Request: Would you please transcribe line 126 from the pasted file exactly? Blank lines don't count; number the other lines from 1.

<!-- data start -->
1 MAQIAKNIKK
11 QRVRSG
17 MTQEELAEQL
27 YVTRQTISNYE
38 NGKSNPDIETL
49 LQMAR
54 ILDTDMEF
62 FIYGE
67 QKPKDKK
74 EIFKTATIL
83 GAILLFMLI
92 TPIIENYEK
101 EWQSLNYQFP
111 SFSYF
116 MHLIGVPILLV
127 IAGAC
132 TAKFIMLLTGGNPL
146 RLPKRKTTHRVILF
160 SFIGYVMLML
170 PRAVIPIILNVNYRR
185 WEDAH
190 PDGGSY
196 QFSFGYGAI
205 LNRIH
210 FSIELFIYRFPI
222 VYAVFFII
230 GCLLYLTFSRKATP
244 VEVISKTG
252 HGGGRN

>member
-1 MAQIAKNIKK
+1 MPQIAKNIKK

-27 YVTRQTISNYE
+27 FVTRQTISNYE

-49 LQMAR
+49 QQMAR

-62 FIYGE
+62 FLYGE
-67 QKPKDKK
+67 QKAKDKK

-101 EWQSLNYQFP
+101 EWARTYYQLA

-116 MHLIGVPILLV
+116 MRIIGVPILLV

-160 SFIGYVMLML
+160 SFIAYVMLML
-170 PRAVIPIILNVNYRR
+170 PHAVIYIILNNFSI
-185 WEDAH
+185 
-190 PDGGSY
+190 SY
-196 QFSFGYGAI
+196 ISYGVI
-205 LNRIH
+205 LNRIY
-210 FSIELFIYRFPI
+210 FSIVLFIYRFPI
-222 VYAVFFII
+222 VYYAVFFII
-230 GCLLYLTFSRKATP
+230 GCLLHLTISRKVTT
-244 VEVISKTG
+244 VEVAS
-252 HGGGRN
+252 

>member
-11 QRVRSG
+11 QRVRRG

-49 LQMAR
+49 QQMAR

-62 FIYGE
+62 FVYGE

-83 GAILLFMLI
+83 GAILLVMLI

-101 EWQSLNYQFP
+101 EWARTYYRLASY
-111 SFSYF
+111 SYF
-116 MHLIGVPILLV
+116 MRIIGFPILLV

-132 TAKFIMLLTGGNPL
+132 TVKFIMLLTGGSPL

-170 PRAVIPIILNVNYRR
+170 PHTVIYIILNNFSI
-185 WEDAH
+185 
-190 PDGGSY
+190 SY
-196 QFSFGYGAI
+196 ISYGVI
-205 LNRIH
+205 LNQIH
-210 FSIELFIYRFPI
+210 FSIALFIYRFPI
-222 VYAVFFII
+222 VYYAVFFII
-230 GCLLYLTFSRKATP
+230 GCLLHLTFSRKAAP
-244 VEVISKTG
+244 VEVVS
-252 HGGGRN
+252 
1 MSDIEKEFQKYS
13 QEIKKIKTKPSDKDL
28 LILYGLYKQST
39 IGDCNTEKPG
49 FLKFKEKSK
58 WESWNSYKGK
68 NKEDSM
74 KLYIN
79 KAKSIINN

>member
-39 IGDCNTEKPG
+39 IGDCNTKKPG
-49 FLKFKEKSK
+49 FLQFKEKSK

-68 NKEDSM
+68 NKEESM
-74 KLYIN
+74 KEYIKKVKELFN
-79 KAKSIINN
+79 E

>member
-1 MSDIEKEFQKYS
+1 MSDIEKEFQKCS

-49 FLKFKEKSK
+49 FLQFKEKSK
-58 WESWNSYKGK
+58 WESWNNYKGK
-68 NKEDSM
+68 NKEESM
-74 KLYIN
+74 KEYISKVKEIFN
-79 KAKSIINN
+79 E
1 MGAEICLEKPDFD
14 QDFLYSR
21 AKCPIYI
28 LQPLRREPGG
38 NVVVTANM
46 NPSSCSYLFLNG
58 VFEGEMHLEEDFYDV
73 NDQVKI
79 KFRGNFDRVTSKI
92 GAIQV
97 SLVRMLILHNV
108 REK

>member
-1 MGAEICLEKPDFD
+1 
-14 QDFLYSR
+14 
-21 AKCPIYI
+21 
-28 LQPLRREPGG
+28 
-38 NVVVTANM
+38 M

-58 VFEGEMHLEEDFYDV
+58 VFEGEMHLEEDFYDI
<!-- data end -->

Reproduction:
+1 MSDIEKEFQKCS